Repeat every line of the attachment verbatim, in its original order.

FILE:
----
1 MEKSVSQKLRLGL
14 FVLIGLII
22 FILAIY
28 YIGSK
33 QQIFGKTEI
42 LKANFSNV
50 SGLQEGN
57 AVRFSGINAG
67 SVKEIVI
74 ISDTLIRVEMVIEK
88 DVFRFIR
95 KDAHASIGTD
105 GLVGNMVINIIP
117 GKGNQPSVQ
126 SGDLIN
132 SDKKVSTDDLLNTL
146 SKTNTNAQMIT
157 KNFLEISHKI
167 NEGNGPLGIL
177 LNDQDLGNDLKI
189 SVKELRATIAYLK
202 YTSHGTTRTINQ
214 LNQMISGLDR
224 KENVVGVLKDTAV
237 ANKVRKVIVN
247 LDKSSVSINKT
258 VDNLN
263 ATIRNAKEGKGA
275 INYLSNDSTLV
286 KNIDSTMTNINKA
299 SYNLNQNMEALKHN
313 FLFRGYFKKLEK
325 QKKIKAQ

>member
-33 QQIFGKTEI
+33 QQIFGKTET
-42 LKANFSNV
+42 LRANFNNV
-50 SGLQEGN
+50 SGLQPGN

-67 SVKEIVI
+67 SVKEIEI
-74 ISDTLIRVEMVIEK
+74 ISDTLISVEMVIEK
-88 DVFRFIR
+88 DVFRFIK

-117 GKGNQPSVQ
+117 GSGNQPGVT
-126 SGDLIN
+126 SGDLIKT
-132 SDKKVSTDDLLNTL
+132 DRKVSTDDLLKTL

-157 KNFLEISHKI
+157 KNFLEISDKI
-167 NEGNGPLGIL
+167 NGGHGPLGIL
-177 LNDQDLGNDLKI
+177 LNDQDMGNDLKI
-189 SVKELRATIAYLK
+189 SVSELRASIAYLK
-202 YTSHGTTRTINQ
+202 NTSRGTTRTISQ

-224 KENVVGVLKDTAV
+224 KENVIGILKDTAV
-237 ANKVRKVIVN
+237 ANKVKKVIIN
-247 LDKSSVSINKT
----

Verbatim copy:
1 MEKSVSQKLRLGL
14 FVLIGLII
22 FILAIY
28 YIGSK
33 QQIFGKTEI
42 LKANFSNV
50 SGLQEGN
57 AVRFSGINAG
67 SVKEIVI
74 ISDTLIRVEMVIEK
88 DVFRFIR
95 KDAHASIGTD
105 GLVGNMVINIIP
117 GKGNQPSVQ
126 SGDLIN
132 SDKKVSTDDLLNTL
146 SKTNTNAQMIT
157 KNFLEISHKI
167 NEGNGPLGIL
177 LNDQDLGNDLKI
189 SVKELRATIAYLK
202 YTSHGTTRTINQ
214 LNQMISGLDR
224 KENVVGVLKDTAV
237 ANKVRKVIVN
247 LDKSSVSINKT
258 VDNLN
263 ATIRNAKEGKGA
275 INYLSNDSTLV
286 KNIDSTMTNINKA
299 SYNLNQNMEALKHN
313 FLFRGYFKKLEK
325 QKKIKAQ

>member
-33 QQIFGKTEI
+33 QQIFGKTET
-42 LKANFSNV
+42 LRANFNNV
-50 SGLQEGN
+50 SGLQPGN

-67 SVKEIVI
+67 SVKEIEI
-74 ISDTLIRVEMVIEK
+74 ISDTLISVEMVIEK
-88 DVFRFIR
+88 DVFRFIK

-117 GKGNQPSVQ
+117 GSGNQPGVT
-126 SGDLIN
+126 SGDLIKT
-132 SDKKVSTDDLLNTL
+132 DRKVSTDDLLKTL

-157 KNFLEISHKI
+157 KNFLEISDKI
-167 NEGNGPLGIL
+167 NGGHGPLGIL
-177 LNDQDLGNDLKI
+177 LNDQDMGNDLKI
-189 SVKELRATIAYLK
+189 SVSELRASIAYLK
-202 YTSHGTTRTINQ
+202 NTSRGTTRTISQ

-224 KENVVGVLKDTAV
+224 KENVIGILKDTAV
-237 ANKVRKVIVN
+237 ANKVKKVIIN
-247 LDKSSVSINKT